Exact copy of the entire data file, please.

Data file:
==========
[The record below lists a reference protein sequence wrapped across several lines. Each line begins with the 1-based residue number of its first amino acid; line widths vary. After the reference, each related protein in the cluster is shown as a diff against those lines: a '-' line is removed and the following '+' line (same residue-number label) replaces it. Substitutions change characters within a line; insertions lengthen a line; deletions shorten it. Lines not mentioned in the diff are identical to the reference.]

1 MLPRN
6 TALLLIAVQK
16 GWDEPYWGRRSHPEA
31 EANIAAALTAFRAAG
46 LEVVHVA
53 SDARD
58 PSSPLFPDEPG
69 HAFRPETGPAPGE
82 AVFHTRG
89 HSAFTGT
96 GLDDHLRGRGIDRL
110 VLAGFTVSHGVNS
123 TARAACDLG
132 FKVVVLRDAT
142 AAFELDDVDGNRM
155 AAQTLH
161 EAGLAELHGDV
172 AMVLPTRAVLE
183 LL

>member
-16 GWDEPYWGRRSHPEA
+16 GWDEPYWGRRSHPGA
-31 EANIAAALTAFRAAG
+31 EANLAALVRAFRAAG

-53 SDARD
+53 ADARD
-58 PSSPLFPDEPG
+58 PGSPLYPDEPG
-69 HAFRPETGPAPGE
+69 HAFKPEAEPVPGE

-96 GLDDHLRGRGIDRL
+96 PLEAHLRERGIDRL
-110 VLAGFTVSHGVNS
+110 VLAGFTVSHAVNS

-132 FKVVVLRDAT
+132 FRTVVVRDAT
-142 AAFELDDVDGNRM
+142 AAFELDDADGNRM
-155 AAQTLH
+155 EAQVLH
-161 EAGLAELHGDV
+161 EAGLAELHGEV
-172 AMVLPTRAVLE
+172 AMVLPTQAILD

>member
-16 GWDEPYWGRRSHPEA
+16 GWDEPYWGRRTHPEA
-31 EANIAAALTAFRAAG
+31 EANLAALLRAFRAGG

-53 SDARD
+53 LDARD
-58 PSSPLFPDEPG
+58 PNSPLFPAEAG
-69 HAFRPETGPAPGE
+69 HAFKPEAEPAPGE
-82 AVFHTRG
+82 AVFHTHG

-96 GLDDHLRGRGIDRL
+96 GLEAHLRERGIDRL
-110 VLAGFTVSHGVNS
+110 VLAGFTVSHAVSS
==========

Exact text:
[The record below lists a reference protein sequence wrapped across several lines. Each line begins with the 1-based residue number of its first amino acid; line widths vary. After the reference, each related protein in the cluster is shown as a diff against those lines: a '-' line is removed and the following '+' line (same residue-number label) replaces it. Substitutions change characters within a line; insertions lengthen a line; deletions shorten it. Lines not mentioned in the diff are identical to the reference.]

1 MLPRN
6 TALLLIAVQK
16 GWDEPYWGRRSHPEA
31 EANIAAALTAFRAAG
46 LEVVHVA
53 SDARD
58 PSSPLFPDEPG
69 HAFRPETGPAPGE
82 AVFHTRG
89 HSAFTGT
96 GLDDHLRGRGIDRL
110 VLAGFTVSHGVNS
123 TARAACDLG
132 FKVVVLRDAT
142 AAFELDDVDGNRM
155 AAQTLH
161 EAGLAELHGDV
172 AMVLPTRAVLE
183 LL

>member
-16 GWDEPYWGRRSHPEA
+16 GWDEPYWGRRSHPGA
-31 EANIAAALTAFRAAG
+31 EANLAALVRAFRAAG

-53 SDARD
+53 ADARD
-58 PSSPLFPDEPG
+58 PGSPLYPDEPG
-69 HAFRPETGPAPGE
+69 HAFKPEAEPVPGE

-96 GLDDHLRGRGIDRL
+96 PLEAHLRERGIDRL
-110 VLAGFTVSHGVNS
+110 VLAGFTVSHAVNS

-132 FKVVVLRDAT
+132 FRTVVVRDAT
-142 AAFELDDVDGNRM
+142 AAFELDDADGNRM
-155 AAQTLH
+155 EAQVLH
-161 EAGLAELHGDV
+161 EAGLAELHGEV
-172 AMVLPTRAVLE
+172 AMVLPTQAILD

>member
-16 GWDEPYWGRRSHPEA
+16 GWDEPYWGRRTHPEA
-31 EANIAAALTAFRAAG
+31 EANLAALLRAFRAGG

-53 SDARD
+53 LDARD
-58 PSSPLFPDEPG
+58 PNSPLFPAEAG
-69 HAFRPETGPAPGE
+69 HAFKPEAEPAPGE
-82 AVFHTRG
+82 AVFHTHG

-96 GLDDHLRGRGIDRL
+96 GLEAHLRERGIDRL
-110 VLAGFTVSHGVNS
+110 VLAGFTVSHAVSS